According to a further aspect of this invention a computer program product residing on a computer readable medium for performing transactions over an electronic network includes instructions causing a computer to define x-data entries for objects represented in the network each of the x-data entries including metadata represented as a web-readable document for an object and including a keyword representing network information or user process information related to the object and search for one of the objects represented in the network, said search further includes instructions to cause a computer to form a query based on a keyword associated with the one object.
  • [0012]
    According to a further aspect of this invention a computer program product residing on a computer readable medium for performing transactions over an electronic network includes instructions causing a computer to send a query that is based on a keyword associated with an object, said keyword associated with a x-data entry which includes metadata represented as a web-readable document for the object.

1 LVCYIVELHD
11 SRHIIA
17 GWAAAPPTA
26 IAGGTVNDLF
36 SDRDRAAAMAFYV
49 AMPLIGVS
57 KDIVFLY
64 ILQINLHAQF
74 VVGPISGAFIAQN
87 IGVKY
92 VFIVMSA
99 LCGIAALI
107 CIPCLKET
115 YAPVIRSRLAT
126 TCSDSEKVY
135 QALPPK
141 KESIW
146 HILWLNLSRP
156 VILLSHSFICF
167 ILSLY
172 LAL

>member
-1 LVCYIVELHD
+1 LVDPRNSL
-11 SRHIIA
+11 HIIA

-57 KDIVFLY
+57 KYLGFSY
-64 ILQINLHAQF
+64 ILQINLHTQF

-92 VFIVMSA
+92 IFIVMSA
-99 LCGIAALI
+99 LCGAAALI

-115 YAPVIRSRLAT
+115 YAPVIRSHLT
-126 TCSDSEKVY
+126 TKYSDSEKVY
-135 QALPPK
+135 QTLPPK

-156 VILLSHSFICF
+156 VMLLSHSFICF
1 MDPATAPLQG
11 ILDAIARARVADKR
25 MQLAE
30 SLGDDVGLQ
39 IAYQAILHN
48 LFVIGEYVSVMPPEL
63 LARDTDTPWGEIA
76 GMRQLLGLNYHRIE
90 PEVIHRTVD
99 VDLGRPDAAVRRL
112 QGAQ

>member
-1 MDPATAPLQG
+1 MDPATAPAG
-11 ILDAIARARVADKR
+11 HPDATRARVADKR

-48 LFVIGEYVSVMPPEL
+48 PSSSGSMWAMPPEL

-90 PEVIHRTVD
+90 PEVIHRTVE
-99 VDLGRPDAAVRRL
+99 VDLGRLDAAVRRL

• [0013]
    One or more of the following features may also be included: instructions causing a computer to form a search query that includes one or more keywords for filename, real-name, owner, program, process, public, private, cost, free, content, digital, physical or system.
  • [0014]